By Bonnie S. Benwick
The Washington Post
When it comes to fish, we should all aspire to a chef's touch. Amy Brandwein of Alba Osteria in Washington knows that little things pay off big, such as giving halibut fillets a quick rest with oil and aromatics before treating them to a two-step cooking process.
The chef de cuisine positions the fish toward the edge of the pan instead of dead center, to avoid overcooking. She sears the fillets just until she sees a golden crust underneath before flipping them over and dispatching them, ever so briefly, to the restaurant's wood-fired pizza oven.
Brandwein has a way with sauces, as well. She gets more "agro" (sour) and "dolce" (sweet) action by using large capote capers and golden raisins, and by reducing lemon peel to slivers rather than zest, so more citrus oils are in play. Juice from smoky lemon wedges evokes the outdoors.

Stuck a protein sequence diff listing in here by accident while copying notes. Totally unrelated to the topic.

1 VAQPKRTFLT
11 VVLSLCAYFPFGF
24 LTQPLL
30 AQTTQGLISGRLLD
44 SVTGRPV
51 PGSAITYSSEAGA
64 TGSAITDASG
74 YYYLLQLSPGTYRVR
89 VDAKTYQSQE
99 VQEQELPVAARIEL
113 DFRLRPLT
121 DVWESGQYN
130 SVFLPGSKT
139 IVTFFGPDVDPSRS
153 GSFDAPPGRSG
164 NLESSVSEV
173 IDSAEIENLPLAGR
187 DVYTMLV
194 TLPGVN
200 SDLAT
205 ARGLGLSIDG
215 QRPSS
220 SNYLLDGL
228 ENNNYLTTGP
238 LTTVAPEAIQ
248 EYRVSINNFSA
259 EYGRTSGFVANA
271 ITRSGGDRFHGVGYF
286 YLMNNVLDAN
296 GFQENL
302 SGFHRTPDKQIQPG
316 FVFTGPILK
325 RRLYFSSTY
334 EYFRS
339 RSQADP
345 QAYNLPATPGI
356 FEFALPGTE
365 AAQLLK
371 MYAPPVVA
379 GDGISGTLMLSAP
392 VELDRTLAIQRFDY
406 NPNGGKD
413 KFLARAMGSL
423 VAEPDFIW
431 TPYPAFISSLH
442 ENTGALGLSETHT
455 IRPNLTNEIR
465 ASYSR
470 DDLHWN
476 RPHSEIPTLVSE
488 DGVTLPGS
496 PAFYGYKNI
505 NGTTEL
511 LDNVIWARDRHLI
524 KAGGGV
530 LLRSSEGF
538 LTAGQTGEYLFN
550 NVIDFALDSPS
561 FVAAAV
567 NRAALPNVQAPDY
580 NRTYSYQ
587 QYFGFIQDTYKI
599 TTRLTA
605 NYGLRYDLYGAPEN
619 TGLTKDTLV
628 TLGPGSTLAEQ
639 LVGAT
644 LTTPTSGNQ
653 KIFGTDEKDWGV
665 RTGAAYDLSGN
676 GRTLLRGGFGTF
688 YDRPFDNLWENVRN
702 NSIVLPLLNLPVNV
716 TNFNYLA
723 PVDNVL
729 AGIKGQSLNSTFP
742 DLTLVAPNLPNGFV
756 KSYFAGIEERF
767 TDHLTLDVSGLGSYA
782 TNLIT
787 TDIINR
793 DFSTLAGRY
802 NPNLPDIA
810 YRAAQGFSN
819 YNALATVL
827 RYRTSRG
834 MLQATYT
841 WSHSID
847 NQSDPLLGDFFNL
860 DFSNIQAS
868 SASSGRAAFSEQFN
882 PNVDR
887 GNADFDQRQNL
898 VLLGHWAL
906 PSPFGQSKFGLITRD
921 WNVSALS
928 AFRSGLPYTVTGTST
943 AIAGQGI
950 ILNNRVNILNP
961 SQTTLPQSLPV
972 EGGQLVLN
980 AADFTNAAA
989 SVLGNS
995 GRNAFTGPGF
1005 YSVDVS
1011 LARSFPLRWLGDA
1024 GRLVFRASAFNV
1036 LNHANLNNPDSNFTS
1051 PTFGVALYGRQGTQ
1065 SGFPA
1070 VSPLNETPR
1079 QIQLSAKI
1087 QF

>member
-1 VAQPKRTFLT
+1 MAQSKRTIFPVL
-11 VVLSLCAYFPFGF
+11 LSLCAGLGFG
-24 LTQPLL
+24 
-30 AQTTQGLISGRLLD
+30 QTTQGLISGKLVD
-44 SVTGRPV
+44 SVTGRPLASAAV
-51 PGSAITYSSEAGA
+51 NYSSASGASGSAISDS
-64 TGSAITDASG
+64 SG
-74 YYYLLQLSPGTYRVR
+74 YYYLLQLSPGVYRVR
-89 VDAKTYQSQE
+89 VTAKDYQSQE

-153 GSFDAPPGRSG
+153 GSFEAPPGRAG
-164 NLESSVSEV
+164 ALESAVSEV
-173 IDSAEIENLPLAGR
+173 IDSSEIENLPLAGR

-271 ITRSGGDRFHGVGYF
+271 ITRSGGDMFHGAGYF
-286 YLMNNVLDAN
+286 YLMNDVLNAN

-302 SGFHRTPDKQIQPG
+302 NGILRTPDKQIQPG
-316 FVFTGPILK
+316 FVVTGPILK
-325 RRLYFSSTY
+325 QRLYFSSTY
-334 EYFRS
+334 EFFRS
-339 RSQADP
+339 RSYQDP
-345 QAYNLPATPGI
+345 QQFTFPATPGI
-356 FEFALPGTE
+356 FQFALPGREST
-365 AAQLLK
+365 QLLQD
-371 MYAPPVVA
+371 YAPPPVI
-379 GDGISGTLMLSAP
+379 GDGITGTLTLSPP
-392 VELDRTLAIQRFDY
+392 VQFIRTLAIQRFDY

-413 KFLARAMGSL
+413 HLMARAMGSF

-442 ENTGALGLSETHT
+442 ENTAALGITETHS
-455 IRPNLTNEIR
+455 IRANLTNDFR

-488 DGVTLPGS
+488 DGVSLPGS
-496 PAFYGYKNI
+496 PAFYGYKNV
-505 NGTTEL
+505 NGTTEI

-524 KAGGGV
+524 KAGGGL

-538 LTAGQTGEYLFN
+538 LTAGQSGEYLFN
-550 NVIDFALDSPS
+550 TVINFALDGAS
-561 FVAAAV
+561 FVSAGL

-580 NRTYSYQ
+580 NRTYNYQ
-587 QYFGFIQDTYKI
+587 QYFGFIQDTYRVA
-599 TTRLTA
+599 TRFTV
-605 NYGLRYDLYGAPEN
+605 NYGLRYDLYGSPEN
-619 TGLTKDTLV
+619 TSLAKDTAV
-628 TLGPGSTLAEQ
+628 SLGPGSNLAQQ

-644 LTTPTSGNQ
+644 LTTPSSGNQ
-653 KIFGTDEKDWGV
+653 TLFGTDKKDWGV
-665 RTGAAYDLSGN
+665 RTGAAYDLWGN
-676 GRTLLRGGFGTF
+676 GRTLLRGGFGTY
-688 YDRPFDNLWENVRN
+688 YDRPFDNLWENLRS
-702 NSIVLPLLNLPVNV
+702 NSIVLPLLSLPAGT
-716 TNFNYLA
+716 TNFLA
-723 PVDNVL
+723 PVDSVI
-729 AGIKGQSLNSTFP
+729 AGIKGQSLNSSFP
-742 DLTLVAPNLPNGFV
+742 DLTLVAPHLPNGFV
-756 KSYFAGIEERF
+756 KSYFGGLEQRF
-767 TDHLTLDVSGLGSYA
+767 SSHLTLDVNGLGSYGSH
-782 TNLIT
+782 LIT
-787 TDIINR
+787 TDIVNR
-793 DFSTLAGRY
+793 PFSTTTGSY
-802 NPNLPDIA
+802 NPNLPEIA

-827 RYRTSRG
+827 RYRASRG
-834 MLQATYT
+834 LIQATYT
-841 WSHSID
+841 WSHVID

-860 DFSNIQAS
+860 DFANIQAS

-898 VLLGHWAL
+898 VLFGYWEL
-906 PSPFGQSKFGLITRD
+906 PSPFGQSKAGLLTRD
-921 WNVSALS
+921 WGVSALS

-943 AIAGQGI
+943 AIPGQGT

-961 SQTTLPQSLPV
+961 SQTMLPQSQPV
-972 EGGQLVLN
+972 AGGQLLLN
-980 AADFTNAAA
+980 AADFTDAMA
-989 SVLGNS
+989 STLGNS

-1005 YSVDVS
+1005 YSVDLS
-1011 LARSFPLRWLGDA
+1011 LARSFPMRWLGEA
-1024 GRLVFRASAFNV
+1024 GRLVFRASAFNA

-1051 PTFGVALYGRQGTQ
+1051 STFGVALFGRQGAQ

Makes 4 servings
1. Pour enough extra-virgin olive oil to coat a large plate. Add a thyme sprig and a smashed garlic clove, turning them to coat. Season four 6-ounce, skinned halibut fillets lightly with kosher salt and freshly ground black pepper. Place them on the plate, turning to coat. Let them rest at room temperature for 20 minutes. Discard the marinade.
3. Preheat the oven to 450 degrees. Heat a few teaspoons of canola oil in an ovenproof skillet over high heat until wisps of smoke appear. Place the fillets skinned side up in the pan, close to the edges. Cook undisturbed for 4 to 5 minutes; the fish should be springy to the touch, with a golden brown crust on the bottom. Gently turn over the fillets. Toss 4 lemon wedges onto the same pan, cut sides down. Transfer the pan to the oven; roast for about 2 minutes or until the halibut is bouncy to the touch -- not too firm. The wedges should have charred edges.
4. While the fillets rest, spoon some sauce at the center of each plate. Arrange a fillet atop each portion of sauce. Spoon a little sauce on top of each piece of fish. Serve right away, with a charred lemon wedge for sprinkling.